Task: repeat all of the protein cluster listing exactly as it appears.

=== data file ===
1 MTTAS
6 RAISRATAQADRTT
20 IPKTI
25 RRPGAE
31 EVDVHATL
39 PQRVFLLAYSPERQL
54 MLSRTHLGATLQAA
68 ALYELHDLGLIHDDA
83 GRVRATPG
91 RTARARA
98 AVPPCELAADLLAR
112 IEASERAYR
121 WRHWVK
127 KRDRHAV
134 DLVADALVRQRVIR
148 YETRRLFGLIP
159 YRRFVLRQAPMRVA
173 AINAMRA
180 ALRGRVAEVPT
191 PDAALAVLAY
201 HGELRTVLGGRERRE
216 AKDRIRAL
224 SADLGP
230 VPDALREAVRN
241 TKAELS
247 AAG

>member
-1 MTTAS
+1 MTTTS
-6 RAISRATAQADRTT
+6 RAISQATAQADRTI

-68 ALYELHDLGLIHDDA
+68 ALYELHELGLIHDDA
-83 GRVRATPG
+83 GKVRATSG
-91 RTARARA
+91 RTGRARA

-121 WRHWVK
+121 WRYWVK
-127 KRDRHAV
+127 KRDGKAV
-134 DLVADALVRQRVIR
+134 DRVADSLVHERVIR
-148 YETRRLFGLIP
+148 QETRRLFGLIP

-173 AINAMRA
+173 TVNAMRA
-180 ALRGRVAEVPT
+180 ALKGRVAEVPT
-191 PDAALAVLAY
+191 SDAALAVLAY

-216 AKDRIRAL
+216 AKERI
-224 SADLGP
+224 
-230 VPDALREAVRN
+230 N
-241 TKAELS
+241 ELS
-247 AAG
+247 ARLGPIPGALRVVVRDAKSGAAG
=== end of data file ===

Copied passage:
1 MTTAS
6 RAISRATAQADRTT
20 IPKTI
25 RRPGAE
31 EVDVHATL
39 PQRVFLLAYSPERQL
54 MLSRTHLGATLQAA
68 ALYELHDLGLIHDDA
83 GRVRATPG
91 RTARARA
98 AVPPCELAADLLAR
112 IEASERAYR
121 WRHWVK
127 KRDRHAV
134 DLVADALVRQRVIR
148 YETRRLFGLIP
159 YRRFVLRQAPMRVA
173 AINAMRA
180 ALRGRVAEVPT
191 PDAALAVLAY
201 HGELRTVLGGRERRE
216 AKDRIRAL
224 SADLGP
230 VPDALREAVRN
241 TKAELS
247 AAG

>member
-1 MTTAS
+1 MTTTS
-6 RAISRATAQADRTT
+6 RAISQATAQADRTI

-68 ALYELHDLGLIHDDA
+68 ALYELHELGLIHDDA
-83 GRVRATPG
+83 GKVRATSG
-91 RTARARA
+91 RTGRARA

-121 WRHWVK
+121 WRYWVK
-127 KRDRHAV
+127 KRDGKAV
-134 DLVADALVRQRVIR
+134 DRVADSLVHERVIR
-148 YETRRLFGLIP
+148 QETRRLFGLIP

-173 AINAMRA
+173 TVNAMRA
-180 ALRGRVAEVPT
+180 ALKGRVAEVPT
-191 PDAALAVLAY
+191 SDAALAVLAY

-216 AKDRIRAL
+216 AKERI
-224 SADLGP
+224 
-230 VPDALREAVRN
+230 N
-241 TKAELS
+241 ELS
-247 AAG
+247 ARLGPIPGALRVVVRDAKSGAAG